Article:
When all the noise around the past WWDC 23 has gone down, it’s time to calmly sort out all the updates related to mobile subscriptions. We’ve collected the most important moments, so you don’t have to go through tons of information. Enjoy!
New merchandising views
Creating native paywalls and adding in-apps will become easier with the addition of new views –
SubscriptionStoreView. Let’s break down what they shall be used for:
ProductView– merchandises an individual in-app purchase.
StoreView– merchandises a collection of in-app purchases.
SubscriptionStoreView– merchandises a collection of auto-renewable subscription options in a subscription group (basically a paywall).
Thanks to the familiar features of the SwiftUI APIs, the integration of these views should be quite convenient.
SubscriptionStoreView looks the most intriguing as it’s basically a prepared paywall template that fetches and displays all the data for you in one line of code. Another good news is that such paywalls will work across all the Apple platforms, even WatchOS.
But despite the fact that this will simplify and facilitate the process of creating a paywall, there are still a number of inconveniences, like limiting template customization and API availability only on devices with iOS 17+. As an alternative, you can consider Adapty’s Paywall Builder, which allows you to personally design and build a native paywall for iOS and other platforms in a few minutes.
StoreKit 2 transaction enhanced
Within StoreKit 2, additional fields have been introduced to enhance transaction details. These new fields include:
storefront– the region and unique identifier of the App Store storefront for the device.
storefront country code– the three-letter code representing the country or region associated with the App Store storefront.
reason– the field that provides valuable insights, indicating whether a purchase is user-initiated or a renewal.
RenewalInfo now incorporates the next renewal date. This addition proves highly beneficial in determining the upcoming billing cycle for the user.
All these fields are introduced in Xcode 15 and are backward compatible with iOS 15 and 16.
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A new reason for StoreKit messages added
A new message reason was introduced called
billingIssue. This message is available starting in iOS 16.4. The App Store sends this message when a subscription fails to renew because of a billing issue. StoreKit shows a Billing Problem sheet, and the user can resolve the issue without leaving the app. When the App Store fails to renew a subscription, the subscription goes into a Billing Retry state.
More price points added
Apple now allows you to choose a price tag for subscriptions and IAP from 900 options! More precisely, by default, only 800 points will be available, but upon request, Apple will be able to open access to another hundred. All of this applies to 44 currencies and 175 regions.
Base region and base price introduced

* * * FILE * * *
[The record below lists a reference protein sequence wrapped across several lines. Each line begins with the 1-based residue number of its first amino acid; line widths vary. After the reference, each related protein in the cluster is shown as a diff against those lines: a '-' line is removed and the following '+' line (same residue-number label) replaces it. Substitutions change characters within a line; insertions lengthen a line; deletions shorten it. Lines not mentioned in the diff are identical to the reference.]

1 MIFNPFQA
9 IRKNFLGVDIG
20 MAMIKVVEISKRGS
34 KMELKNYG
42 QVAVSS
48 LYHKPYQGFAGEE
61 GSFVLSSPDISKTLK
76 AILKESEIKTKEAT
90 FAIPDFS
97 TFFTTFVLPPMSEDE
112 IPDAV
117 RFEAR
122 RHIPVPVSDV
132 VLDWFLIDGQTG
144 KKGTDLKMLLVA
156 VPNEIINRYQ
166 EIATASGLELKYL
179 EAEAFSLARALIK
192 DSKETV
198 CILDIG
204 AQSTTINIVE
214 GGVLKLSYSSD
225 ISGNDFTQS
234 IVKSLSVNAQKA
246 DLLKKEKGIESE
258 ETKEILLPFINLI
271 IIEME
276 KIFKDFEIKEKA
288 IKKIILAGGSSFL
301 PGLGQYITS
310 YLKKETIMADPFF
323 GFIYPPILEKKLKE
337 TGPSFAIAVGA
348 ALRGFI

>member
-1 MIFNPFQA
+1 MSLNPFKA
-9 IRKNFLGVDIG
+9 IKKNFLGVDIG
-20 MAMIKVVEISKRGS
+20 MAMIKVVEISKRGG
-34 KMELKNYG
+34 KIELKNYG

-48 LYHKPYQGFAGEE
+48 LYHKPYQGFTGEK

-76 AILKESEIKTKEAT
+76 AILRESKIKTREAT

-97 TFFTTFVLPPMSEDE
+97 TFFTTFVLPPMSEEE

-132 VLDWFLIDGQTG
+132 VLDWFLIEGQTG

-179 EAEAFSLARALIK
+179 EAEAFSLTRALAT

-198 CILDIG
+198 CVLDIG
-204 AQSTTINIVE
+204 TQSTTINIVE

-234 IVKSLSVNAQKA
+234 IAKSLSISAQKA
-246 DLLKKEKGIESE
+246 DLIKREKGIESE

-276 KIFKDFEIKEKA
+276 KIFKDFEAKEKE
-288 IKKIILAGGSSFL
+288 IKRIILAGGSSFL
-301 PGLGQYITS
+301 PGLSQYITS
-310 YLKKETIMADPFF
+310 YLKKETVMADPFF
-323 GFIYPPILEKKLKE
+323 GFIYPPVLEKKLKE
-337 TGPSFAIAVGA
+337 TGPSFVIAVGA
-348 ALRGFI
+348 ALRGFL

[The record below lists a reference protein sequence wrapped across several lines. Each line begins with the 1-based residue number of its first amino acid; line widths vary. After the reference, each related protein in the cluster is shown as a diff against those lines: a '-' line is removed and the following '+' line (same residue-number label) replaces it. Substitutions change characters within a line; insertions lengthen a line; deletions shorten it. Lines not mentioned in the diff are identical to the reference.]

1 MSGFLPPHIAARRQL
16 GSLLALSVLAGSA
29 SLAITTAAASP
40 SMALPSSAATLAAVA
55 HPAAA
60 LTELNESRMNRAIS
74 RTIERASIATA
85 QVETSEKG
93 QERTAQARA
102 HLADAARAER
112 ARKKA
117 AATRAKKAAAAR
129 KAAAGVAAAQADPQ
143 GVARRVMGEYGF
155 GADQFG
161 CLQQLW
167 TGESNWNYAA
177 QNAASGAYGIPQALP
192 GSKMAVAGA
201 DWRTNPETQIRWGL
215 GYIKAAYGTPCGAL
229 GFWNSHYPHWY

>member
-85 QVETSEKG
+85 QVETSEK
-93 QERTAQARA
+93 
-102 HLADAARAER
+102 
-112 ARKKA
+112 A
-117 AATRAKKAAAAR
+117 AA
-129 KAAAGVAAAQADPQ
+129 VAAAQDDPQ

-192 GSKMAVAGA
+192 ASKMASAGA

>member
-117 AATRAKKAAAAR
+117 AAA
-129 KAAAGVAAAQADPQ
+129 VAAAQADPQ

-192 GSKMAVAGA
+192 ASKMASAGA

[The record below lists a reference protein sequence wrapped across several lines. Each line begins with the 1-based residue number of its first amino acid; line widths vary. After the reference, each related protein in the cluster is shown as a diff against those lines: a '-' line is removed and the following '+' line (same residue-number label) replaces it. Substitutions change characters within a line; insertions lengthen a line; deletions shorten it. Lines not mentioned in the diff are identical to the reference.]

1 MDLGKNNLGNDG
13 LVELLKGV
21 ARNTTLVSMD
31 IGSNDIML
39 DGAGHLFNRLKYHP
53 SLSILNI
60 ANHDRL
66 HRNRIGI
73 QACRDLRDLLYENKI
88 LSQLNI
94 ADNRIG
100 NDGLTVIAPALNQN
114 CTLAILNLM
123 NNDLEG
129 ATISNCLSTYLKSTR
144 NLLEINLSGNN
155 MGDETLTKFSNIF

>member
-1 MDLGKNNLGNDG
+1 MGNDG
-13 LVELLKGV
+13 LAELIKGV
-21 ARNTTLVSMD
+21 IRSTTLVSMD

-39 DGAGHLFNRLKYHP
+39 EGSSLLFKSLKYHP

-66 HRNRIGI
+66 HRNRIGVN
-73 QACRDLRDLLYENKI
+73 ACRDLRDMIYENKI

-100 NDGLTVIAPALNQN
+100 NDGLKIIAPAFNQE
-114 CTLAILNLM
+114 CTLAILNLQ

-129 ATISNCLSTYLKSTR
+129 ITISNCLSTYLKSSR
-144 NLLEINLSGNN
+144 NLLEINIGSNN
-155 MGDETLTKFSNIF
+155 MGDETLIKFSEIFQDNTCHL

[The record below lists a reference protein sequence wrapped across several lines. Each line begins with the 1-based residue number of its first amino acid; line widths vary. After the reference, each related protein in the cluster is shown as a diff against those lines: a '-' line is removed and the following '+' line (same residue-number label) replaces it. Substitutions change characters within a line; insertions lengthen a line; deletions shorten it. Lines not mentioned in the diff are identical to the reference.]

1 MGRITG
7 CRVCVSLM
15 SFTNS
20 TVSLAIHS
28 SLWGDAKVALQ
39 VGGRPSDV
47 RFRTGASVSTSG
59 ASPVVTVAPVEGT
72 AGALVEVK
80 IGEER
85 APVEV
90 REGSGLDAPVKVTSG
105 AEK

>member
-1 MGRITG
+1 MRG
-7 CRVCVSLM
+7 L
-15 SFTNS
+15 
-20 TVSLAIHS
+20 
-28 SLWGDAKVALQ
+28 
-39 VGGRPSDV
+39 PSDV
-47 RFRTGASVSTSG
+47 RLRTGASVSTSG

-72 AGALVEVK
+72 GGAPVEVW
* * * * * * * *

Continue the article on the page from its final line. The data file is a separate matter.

Applications now require a base region to be set for automatic pricing in other regions and currencies. For example, if you select the United States as your base region and set a base price, the App Store will automatically calculate prices for other regions based on exchange rates and taxes. Prices in the regions will be automatically updated as exchange rates and tax rates fluctuate. It will also be possible to schedule a change in the base price in advance. All this applies to paid applications and consumable in-apps.
Product Page Optimization and Custom Product Pages improved
There’s been an update to App Store Connect that now allows you to run Product Page Optimization (PPO) tests even after you’ve submitted a new version of your app for publication. It is quite possible that such a change will increase the popularity of PPO among ASO specialists. In addition to PPO, the update also affected Custom Product Pages (CPP) – now you can create custom product pages and run PPO tests even for applications in pre-order status.
Customization for promoted in-app purchases added
A new Swift API for managing promoted in-app purchases was introduced. It allows customizing how your products are displayed locally on the current device. For example, if a user buys one of several products of yours, you can hide it, so the App Store doesn’t show it again.
You can also manage the product order, or the subset of products featured, based on a current state in your app, for example, a level advancement in a game. You’ll also have the option to use the App Store promotion image in the product view in your app. The icon will appear alongside the in-app purchase in your app.
More possibilities for App Clips added
It’s worth mentioning that App Clips has also been updated: now the “mini-app” can weigh up to 50 MB, and can also be opened by a link inside other applications, including other apps that you own, providing more cross-selling opportunities.
Guidelines and privacy renewed
If you have ads in your app, you should pay attention to the new paragraph 2.5.18 of the App Review Guidelines. It states: “Apps that contain ads must also include the ability for users to report any inappropriate or age-inappropriate ads”. It’s not yet very clear whether Apple will require a specific button in the app or something like that, but this needs to be monitored and taken into account during the development phase. This is likely due to security and privacy updates, where a lot of attention was paid to labeling inappropriate content.
They also updated section 4.1 on Copycats, where they stated: “Submitting apps which impersonate other apps or services is considered a violation of the Developer Code of Conduct and may result in removal from the Apple Developer Program”. This hints that Apple will spend even more time checking applications for originality and ruthlessly removing clones.